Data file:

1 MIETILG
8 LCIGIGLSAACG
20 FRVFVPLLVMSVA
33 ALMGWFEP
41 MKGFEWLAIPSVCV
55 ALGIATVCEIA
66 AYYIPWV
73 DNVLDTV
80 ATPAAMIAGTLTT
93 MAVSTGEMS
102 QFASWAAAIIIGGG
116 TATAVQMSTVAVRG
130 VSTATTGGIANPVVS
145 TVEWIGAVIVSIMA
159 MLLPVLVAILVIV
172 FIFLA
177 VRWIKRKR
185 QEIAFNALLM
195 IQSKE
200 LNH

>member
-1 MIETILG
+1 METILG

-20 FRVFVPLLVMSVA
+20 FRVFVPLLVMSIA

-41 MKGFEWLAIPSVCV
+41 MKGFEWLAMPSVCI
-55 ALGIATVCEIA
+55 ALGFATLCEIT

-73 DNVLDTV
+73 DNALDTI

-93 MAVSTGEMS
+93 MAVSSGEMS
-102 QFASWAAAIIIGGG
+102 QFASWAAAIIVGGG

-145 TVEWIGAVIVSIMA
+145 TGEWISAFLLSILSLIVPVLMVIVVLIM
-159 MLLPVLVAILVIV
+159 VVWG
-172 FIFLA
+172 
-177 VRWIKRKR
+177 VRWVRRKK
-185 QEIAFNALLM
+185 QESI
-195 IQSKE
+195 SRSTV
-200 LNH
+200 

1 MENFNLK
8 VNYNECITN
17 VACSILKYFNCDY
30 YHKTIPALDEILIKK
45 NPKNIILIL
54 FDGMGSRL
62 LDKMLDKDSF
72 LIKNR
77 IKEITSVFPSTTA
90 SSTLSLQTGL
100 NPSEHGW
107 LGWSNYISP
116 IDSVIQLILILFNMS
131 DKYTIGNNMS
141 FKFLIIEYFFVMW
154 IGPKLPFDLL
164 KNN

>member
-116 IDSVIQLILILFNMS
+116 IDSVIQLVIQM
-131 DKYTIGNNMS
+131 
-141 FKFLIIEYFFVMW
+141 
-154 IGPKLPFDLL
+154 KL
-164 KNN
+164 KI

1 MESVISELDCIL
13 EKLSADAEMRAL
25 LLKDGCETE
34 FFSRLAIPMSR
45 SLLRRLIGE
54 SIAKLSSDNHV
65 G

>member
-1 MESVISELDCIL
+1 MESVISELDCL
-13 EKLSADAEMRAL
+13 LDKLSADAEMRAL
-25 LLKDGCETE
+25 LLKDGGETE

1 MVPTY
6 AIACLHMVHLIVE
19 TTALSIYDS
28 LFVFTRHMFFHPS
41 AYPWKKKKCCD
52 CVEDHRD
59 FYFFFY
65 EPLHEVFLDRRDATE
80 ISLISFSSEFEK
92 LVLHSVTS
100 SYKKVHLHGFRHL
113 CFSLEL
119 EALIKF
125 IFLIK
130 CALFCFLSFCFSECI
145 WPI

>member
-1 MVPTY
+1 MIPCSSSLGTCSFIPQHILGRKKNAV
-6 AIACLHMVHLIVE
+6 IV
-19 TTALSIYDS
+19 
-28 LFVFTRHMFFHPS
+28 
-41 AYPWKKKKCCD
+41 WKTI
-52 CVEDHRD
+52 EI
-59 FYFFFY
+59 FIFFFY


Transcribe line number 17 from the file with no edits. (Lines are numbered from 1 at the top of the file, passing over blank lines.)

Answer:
177 VRWIKRKR